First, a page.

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Waqrapukara, the horn-shaped Inca fortress
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Waqrapukara, the horn-shaped Inca fortress

The archaeological site of Waqrapukara has nothing to envy the other Inca complexes in Cusco. Its name comes from a Quechua word that means in Spanish: ‘Fortress in the shape of a horn’. The reason for this name is its immense summit with rocky mountain formations, as if they were two horns. The tour there offers history, walks, beautiful landscapes and all the ingredients for an unforgettable visit. Unfortunately, there are still few tourists who dare to visit Waqrapukara.



Waqrapukara
Inca fortress of Waqrapukara

The Inca fortress in the form of a horn

  • Waqrapukara was a religious sanctuary. Its fine constructions made of granite stone demonstrate this. However, due to its rocky formation crowned by two huge horns, and its location at the top of this mountain, it is presumed that it must also have served as a fortress. Seen from afar, it resembles a formidable castle.
  • The research and enhancement work was done not long ago. The most important, by the Cusco archaeologist Miguel Colque Enríquez, mention that the importance of Waqrapukara is still not entirely clear. Is that there are several sections of Inca roads to get there. In addition, on the way there are other Inca sites such as Tambopukara, Yactapukara and Ayapukara. This could show that it was a very important religious (pilgrimage) site.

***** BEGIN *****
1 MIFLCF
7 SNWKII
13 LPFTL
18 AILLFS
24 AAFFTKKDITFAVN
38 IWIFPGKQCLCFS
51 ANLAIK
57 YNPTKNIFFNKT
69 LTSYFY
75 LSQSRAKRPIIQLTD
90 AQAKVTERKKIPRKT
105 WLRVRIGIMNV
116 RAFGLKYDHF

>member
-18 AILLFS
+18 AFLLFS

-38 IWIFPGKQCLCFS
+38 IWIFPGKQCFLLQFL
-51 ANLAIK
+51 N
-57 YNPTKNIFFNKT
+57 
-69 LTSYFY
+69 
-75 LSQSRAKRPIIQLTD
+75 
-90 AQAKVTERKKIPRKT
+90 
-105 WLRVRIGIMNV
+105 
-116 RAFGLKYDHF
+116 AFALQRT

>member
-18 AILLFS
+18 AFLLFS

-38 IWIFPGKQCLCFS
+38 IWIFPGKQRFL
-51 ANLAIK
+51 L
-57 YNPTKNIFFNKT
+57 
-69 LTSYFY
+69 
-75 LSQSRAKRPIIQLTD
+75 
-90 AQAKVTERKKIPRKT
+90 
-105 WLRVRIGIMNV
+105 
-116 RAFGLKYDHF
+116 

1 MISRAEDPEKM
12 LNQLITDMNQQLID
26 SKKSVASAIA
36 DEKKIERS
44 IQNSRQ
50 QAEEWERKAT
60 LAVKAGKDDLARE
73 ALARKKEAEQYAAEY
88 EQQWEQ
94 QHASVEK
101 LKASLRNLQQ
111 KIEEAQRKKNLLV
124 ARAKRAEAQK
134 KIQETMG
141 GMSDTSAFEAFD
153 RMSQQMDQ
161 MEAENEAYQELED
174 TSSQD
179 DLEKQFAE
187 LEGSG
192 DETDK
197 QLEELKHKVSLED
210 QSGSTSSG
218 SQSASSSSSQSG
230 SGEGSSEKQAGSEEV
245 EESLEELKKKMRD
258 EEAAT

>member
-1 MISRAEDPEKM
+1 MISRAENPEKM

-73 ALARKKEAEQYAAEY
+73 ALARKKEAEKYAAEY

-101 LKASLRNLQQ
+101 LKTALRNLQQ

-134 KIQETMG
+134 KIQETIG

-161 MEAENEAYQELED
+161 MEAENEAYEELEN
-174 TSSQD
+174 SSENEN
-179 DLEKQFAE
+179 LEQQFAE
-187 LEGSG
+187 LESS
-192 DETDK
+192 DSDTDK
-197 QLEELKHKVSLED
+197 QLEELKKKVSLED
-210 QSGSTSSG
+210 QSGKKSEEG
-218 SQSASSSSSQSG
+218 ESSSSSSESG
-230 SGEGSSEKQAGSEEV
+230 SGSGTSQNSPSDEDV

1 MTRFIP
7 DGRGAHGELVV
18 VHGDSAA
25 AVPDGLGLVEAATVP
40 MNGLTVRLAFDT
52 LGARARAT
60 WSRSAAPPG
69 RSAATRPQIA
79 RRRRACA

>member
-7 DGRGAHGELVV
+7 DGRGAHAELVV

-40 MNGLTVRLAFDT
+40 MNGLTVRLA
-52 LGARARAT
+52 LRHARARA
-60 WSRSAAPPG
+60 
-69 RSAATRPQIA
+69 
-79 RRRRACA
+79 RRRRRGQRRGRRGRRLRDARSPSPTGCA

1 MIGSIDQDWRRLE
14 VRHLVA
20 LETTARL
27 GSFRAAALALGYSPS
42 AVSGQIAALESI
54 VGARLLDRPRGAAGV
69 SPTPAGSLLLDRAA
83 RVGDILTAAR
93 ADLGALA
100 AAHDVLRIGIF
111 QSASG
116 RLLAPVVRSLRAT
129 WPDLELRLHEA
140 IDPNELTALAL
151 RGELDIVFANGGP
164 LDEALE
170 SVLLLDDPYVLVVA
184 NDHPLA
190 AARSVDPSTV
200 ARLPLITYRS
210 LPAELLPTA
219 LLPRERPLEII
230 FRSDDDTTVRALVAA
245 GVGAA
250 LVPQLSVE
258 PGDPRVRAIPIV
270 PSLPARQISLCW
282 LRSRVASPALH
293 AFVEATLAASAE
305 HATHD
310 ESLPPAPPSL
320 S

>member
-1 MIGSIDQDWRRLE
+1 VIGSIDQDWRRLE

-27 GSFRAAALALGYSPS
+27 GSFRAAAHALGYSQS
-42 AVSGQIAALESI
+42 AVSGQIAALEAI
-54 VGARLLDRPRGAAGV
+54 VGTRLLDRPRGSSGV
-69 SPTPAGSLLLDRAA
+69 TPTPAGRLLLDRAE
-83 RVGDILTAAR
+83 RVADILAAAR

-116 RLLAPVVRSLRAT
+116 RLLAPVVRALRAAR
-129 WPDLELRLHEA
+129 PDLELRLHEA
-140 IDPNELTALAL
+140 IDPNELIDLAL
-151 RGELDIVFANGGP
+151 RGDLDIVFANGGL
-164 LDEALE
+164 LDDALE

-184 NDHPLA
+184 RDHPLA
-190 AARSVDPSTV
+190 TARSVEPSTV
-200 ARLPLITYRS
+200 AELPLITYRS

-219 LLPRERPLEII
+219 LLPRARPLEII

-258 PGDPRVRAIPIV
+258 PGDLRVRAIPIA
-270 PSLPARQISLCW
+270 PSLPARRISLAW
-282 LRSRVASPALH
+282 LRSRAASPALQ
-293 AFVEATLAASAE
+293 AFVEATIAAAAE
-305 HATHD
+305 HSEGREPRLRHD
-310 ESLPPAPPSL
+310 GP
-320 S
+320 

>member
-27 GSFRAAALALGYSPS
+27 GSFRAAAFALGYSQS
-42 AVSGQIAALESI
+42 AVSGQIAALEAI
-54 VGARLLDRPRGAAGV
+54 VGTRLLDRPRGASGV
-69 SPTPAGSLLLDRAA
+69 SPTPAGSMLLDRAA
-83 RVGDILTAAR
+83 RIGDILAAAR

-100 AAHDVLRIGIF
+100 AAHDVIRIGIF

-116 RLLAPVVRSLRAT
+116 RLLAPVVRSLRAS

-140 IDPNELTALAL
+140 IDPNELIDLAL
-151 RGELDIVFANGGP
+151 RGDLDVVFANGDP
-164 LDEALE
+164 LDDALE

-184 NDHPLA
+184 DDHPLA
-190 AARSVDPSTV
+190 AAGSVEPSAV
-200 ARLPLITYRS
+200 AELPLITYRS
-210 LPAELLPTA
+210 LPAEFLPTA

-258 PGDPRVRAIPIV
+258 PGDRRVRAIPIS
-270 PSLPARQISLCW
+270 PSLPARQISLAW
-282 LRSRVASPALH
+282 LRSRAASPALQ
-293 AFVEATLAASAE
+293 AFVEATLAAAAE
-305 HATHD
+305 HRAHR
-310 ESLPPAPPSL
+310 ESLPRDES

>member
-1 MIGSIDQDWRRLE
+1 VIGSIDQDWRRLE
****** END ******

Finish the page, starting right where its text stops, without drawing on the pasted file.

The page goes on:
• However, compared to other archaeological sites in Cusco, there are still not many visitors who dare to know Waqrapukara. If you dare to go, you will find an impressive site, with enclosures, temples, canals, platforms, stairways and more. In addition, you will have to take a walk full of beautiful landscapes. Most tourists go on tour although it is also possible to go on your own, or even camp next to Waqrapukara.

Location

  • Waqrapukara is located in the province of Acomayo (south of the Cusco region). It belongs to the Acos district, 2 hours 30 minutes by car from the city of Cusco.
  • Geographically, it is located on a mountain path at the foot of the Apurímac river canyon. Its altitude reaches 4,300 meters above sea level (about 14,107 feet, approximately).

Map. How to get?

There are three routes to get to Waqrapukara from the city of Cusco:

  • Route through Sangarará – This route is preferred by tourists and tourism agencies. The trip by car departs from Cusco and ends in the town of Sangarará (trip of 2 hours 30 minutes). This is followed by a 15-kilometer hike (between 2 to 3 hours) to Waqrapukara. The way back is the same.
  • Route through Huayqui – This route follows a preferred route by car to the rural community of Huayqui (trip of approximately 3 hours). From here a walk for approximately 7.5 kilometers begins. This walking route takes 1 hour 30 minutes.
  • Route through Santa Lucía – This route also follows the southern route of Cusco until it reaches the peasant community of Santa Lucía (approximately 3 hours trip). From there, the 2-hour walk to Waqrapukara begins. Much of these routes follow Inca trails and ancient pre-Hispanic trails.
Map to get to Waqrapukara
Map to get to Waqrapukara

From the canchis to the incas

  • Research indicates that Waqrapukara was initially built by the Canchi culture and not by the Incas. The canchis inhabited the southern territories of Cusco (current province of Canchis) in parallel with the Incas. Both cultures competed for territorial control.